Automated lettuce thinners that use a spray mechanism to remove unwanted lettuce plants and weeds have been widely adopted in the Salinas Valley and desert production districts. The machines utilize a camera to capture images of the lettuce plants in the seedline, calculate plants that need to be removed and those that will be kept (keepers) and then it activates a spray mechanism treat the unwanted plants. The spray mechanism has advantages over mechanical devices (e.g. swinging or spinning blades) because they do not disturb the soil or cut roots, and in addition, they have less inertia and can be quicker in responding to a signal from the computer. However, spray mechanisms can potentially drift or wafting control materials onto the keeper lettuce plants. Control materials used to remove unwanted lettuce plants and weeds include salt based fertilizers (ammonium, nitrate and/or ammonium thiosulfate), acid based fertilizers (more corrosive to equipment) and Shark (carfentrazone) which is registered specifically for thinning lettuce. Fertilizers provide useful amounts of nitrogen at a time that it is needed by the crop, thereby providing two benefits from one operation.
Currently, there are four companies making automated thinners that use a spray mechanism in use in the Salinas Valley: Ag Mechtronics, Blue River Mantius Ag Technologies and Vision Robotics. Coming on the heels of the development of automated thinners have been automated weeding machines such as the Robovator and Steketee machines. These machines uses a split knife to take out unwanted plants. However, Blue River Technologies is developing an automated weeder that uses a spray mechanism. Evaluating effective spray materials for use in automated thinners and weeders is important to assure that we are using the most optimal chemical for the particular cropping scenario.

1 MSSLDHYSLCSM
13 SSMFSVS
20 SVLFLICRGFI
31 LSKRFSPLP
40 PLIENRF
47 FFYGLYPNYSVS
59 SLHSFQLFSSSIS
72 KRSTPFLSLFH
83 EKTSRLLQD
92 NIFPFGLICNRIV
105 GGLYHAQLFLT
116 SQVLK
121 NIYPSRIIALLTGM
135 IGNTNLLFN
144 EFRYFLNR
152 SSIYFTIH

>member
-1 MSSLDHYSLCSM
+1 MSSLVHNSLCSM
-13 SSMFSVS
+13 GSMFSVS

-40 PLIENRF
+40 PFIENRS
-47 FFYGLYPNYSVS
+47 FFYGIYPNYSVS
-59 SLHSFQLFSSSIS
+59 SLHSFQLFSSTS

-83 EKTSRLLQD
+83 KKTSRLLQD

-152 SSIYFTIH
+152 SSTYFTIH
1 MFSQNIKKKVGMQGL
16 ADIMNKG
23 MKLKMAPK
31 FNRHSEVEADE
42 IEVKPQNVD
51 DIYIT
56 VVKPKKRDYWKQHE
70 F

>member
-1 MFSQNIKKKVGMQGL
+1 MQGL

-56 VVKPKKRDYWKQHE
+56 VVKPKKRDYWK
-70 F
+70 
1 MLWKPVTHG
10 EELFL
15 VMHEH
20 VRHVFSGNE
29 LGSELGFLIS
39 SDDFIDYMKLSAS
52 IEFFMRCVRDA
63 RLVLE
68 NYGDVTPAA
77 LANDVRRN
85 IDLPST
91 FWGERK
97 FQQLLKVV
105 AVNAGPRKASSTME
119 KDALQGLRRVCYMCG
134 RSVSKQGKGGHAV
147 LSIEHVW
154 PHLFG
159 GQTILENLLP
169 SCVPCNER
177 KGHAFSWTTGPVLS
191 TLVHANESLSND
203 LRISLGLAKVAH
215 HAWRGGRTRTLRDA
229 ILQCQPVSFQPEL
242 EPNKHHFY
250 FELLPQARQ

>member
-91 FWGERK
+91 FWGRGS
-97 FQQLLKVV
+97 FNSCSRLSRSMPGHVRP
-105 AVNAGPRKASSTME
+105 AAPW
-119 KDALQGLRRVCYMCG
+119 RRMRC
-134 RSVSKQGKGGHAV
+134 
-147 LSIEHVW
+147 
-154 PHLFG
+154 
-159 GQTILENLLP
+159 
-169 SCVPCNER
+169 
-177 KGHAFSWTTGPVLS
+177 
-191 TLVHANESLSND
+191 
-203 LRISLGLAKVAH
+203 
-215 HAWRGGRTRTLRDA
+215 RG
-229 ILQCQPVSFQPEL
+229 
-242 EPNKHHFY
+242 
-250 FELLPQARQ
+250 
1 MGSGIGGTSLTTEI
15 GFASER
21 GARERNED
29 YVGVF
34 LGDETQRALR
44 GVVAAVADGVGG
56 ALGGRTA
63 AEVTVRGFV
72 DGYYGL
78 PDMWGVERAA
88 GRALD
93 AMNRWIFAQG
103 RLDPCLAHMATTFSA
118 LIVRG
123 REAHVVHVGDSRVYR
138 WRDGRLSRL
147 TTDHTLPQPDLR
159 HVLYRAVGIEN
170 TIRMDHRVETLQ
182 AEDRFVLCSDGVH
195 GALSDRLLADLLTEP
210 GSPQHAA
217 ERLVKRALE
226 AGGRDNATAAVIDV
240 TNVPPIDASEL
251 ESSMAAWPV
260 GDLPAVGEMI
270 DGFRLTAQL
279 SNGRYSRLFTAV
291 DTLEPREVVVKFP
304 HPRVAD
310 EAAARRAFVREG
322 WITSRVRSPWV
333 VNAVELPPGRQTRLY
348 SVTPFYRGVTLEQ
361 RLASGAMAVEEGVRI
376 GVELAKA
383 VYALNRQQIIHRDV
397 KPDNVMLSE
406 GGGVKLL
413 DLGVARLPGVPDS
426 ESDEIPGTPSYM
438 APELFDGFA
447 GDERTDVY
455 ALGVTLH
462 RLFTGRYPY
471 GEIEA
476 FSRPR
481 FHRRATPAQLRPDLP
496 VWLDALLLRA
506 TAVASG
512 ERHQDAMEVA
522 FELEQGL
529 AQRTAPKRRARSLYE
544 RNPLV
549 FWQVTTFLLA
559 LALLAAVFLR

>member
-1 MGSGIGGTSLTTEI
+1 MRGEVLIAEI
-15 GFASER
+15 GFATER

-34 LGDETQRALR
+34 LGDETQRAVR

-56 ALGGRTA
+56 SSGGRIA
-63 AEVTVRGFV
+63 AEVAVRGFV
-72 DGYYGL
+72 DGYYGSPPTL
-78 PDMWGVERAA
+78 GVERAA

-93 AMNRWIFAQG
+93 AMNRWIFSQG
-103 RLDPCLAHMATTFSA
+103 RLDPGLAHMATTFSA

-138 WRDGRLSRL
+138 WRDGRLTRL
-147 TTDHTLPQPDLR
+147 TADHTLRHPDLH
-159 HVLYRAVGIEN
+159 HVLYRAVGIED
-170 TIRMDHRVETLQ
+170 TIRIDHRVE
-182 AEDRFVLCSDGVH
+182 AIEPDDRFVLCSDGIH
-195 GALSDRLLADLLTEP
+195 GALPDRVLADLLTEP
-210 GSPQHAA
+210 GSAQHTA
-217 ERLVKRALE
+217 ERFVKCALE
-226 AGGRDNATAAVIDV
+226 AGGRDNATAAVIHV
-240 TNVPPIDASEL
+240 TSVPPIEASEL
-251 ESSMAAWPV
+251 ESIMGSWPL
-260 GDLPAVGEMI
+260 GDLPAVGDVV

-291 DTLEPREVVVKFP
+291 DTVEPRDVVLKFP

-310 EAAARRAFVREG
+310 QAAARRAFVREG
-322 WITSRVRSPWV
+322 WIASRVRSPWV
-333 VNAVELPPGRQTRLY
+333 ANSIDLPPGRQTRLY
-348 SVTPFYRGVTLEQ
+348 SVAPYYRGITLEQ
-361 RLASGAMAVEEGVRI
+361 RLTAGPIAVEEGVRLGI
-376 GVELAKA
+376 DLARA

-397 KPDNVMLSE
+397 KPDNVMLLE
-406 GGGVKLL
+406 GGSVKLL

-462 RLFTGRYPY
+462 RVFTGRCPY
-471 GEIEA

Last year we conducted a trial evaluating a variety of materials, organic and conventional, for use in automated thinners and weeders. Trials were conducted evaluating applications at 16 and 21 days after seeding. Not surprising, all materials applied on a volume/volume basis (Suppress, Scythe and SF exp) provided better weed control at higher water volume. These materials are fast acting and the level of control they provided was evident a few hours after application. It should be noted that initially weed control looked better for these materials, but larger weeds recovered and weed control declined over time. Shark provided excellent weed control and the level of control was evident within 24 hours (Table 1). Rely, not currently registered for use in automated thinners, also provided excellent weed control but was slower acting and the level of weed control that it provided was not evident for 5-6 days. This might take some “getting used to” by users for this technology, because they want to know how well the material worked as soon as possible after the application.
The use of herbicides in automated thinners and weeders is a new concept in weed control. These machines make ultra-precise applications of the materials. This, and other technologies are providing opportunities to deal with weeds is a more precise fashion. Once weed or crop recognition technologies are perfected and available, precision application technology will make another quantum leap forward.
Photos taken 8 days after application: